On-Chip Communication

On chip communication allows for the transfer of data and instructions between the different functional blocks of a SoC. For instance this could be from the CPU to on ship memory. There are many different protocols and architectures for on chip communications, the choice of which depends on the complexity of the communications needed.

Protocols for on-chip communications are most commonly from Arm's open communication standards, Advanced Microcontroller Bus Architecture (AMBA). There are many protocols included in these standards including APB, AHB, AXI, ACE, and CHI. These protocols are each suited to the specific demands associated with a SoC design depending on complexity, bandwidth and other considerations.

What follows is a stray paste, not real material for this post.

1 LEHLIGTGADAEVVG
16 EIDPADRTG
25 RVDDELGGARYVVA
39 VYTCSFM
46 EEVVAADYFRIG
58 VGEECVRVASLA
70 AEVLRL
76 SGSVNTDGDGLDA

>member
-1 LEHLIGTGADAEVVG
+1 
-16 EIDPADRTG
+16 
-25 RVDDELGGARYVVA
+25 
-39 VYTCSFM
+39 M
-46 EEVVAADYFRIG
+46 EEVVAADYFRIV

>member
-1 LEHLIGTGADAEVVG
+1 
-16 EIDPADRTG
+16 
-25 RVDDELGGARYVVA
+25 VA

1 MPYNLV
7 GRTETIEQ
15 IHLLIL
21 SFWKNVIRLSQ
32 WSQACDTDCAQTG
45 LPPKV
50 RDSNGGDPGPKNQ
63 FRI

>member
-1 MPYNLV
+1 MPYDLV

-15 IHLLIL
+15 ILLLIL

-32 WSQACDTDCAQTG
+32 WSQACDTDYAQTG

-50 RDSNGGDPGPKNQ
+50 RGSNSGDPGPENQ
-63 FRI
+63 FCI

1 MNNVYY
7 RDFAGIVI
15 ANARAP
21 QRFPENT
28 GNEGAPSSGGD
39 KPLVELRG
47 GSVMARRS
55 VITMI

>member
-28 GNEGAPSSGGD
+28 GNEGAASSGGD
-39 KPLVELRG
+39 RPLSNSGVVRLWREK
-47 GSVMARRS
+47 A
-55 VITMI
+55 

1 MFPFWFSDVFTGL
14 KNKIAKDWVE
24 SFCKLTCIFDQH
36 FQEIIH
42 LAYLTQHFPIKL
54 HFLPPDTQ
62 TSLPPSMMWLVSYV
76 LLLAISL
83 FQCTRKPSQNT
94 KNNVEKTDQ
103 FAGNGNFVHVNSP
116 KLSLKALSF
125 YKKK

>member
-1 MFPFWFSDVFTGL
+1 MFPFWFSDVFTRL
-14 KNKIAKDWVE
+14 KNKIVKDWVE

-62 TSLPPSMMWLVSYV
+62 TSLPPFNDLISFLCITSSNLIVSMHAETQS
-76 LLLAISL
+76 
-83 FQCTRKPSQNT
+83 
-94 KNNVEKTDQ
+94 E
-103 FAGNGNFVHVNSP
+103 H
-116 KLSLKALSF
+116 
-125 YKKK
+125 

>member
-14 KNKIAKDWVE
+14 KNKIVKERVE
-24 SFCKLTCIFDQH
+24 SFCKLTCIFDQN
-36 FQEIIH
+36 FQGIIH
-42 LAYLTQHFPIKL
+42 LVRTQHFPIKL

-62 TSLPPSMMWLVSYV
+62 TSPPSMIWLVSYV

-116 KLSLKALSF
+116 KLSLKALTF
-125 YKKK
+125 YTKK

These interfaces are then connected to various subsystems using AMBA compliant buses. This can be a simple bus matrix, or more complex network-on-chip (such as the NIC-400). The protocols can also be used for point-to-point connections where 1 manager is connected directly to 1 subordinate. This can be necessary for very low latency applications.

Some of the considerations and how they are used to plan a bus implementation are described in the project Building system-optimised AMBA interconnect.


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